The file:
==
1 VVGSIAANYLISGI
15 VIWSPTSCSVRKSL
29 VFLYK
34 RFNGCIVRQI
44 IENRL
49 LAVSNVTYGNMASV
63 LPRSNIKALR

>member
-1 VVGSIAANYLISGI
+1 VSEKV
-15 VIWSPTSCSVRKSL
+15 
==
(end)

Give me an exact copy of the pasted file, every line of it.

1 VVGSIAANYLISGI
15 VIWSPTSCSVRKSL
29 VFLYK
34 RFNGCIVRQI
44 IENRL
49 LAVSNVTYGNMASV
63 LPRSNIKALR

>member
-1 VVGSIAANYLISGI
+1 VSEKV
-15 VIWSPTSCSVRKSL
+15 